Saturday, January 17, 2009

Business Math

My family's bakeshop used to have three branches. I mention this because, until recently, the third branch ran for almost thirty years beside an auto-mechanic's garage somewhere on the edge of the Sta. Mesa district of Manila.

Last December, however, the new owner of the lot decided that they would no longer renew our rental... so, sometime around the first week of January, we finally shut down the place. In retrospect, this made for some interesting timing, as my mother had been wondering how to adjust the direction of her operations for some time now.

At the moment, the bakeshop is in negotiations for a new concessionaire in the heart of one of the local malls. Normally this would be quite simple — we'd just go to the mall owners, work out a rental arrangement, then set up shop on a given date. Instead, we've found out that the concept of "fixed rent" is apparently a thing of the past: Rather than pay a fixed amount per month, we're now being asked to provide a certain percentage of our gross sales (in addition to the standard utlities payment) in exchange for the space.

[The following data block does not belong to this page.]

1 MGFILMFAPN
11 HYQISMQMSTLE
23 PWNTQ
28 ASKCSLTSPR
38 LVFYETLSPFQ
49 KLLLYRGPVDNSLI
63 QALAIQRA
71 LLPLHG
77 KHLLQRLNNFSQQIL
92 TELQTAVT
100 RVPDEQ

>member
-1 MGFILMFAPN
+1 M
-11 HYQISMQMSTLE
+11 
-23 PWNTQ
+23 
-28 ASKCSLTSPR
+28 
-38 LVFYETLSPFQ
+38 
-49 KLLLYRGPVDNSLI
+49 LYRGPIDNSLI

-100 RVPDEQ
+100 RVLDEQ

This brought up some interesting questions for my mother: Was this a good deal? Would the bakeshop be able to absorb a proportional share of its sales, rather than a given fixed amount? And if the offer was open to negotiation, for what percentage value should they negotiate?

And, because I was the family mathematician, all this landed on my table one evening sometime in the middle of last week. The worse part was that it was hard to resist a good math problem regardless of how depressed I felt about my current situation.

So I had a mall agency asking for a rental rate of N percent of our gross sales each month. I had a fixed amount of utilities charges, and I not only had a question of how to perform the negotiations, but also a question of how the stall was supposed to operate under these conditions.